"That's one of my priority projects," Forbes said. "The fare is $2 and most riders don't carry cash anymore. … Why couldn't they pull out their wallet card or phone to pay the fare?"
The next step for Forbes will be a study of the entire route system, which he said hasn't been overhauled in 20 years. Palm Tran and its Palm Beach County Commission overseers long have had to weigh philosophically whether to stretch routes over vast areas to serve customers off the beaten track, or to fulfill more of a mass transit function, serving the most densely populated areas with greater frequency and as a result gaining riders.
The county's sprawl, with few dense neighborhoods west of Interstate 95, makes bus service a challenge.
To attract people to buses, potential customers need to know even if they don't have a schedule in hand that there'll be another bus coming in 15 minutes. "'Choice' riders want quick service," Forbes said. "Most of our service is 60 minutes or more. If that bus breaks down, that's two hours that customer has to wait."
"My thought is, let's look at the entire system, make tough choices to eliminate unproductive routes and shift to make the 1, 2, 3, 43 and 62 and others more efficient and faster," Forbes said. "We're going to turn the needle toward ridership. We want increased frequency. It may take a year or two but we've already started the conversation. That's the road we're going down."
How far Palm Tran gets may depend on how quickly it moves. That's because, not only must it compete with such alternatives as Uber, and with drivers who will tolerate traffic rather than suffer the inconvenience of waiting for a bus, but with a new technology that supporters feel is a more promising alternative: the self-driving car.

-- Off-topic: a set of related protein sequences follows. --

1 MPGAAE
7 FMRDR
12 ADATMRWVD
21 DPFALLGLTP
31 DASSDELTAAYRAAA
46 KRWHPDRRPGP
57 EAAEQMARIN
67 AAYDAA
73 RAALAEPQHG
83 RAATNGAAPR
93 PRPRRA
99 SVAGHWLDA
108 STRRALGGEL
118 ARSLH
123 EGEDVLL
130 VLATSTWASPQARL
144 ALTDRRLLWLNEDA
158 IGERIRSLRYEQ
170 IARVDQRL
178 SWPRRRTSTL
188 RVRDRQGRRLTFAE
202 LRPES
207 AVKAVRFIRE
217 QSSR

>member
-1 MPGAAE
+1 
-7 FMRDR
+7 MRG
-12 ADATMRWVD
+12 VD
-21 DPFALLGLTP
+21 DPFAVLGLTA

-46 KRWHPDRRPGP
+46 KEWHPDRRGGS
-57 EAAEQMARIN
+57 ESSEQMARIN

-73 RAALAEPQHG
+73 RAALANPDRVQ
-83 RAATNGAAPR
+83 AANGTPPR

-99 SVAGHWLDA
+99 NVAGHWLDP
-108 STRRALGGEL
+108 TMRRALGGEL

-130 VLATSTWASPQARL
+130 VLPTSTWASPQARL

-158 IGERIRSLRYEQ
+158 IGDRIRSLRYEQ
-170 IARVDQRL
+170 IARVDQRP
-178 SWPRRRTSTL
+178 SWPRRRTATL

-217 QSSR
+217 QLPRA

Most major automakers, as well as tech firms like Google, are racing to put self-driving cars on the road, potentially eliminating the annoyance of having to drive oneself through rush hour traffic jams.
Palm Beach Gardens businessman Richard Brockway and two powerful partners are assembling a company called Maghicle Driverless LLC, whose customers call for a car and have a self-driving vehicle show up at their door within seconds. "The landscape is looking really good," said Brockway, whose partners are former General Motors research and development chief Larry Burns and former Gov. Jeb Bush.
Look for self-driving cars on Palm Beach County roads within four years, Brockway predicts.
"Once you have self-driving cars on the road and the majority of cars are self-driving, the traffic is going to move much better. The roadways can handle a lot more traffic than they can now if they don't have humans behind the wheel.
"A lot of traffic is because humans changing lanes, slowing down, do a lot of things that don't facilitate the flow of traffic. Computers can drive in a much more efficient manner. So for east-west commutes, self-driving cars are going to be a huge boon to that. Because, people are going get rid of their own cars. And people don't like to go on buses. People want to go where they want to go."
©2016 The Palm Beach Post (West Palm Beach, Fla.) Distributed by Tribune Content Agency, LLC.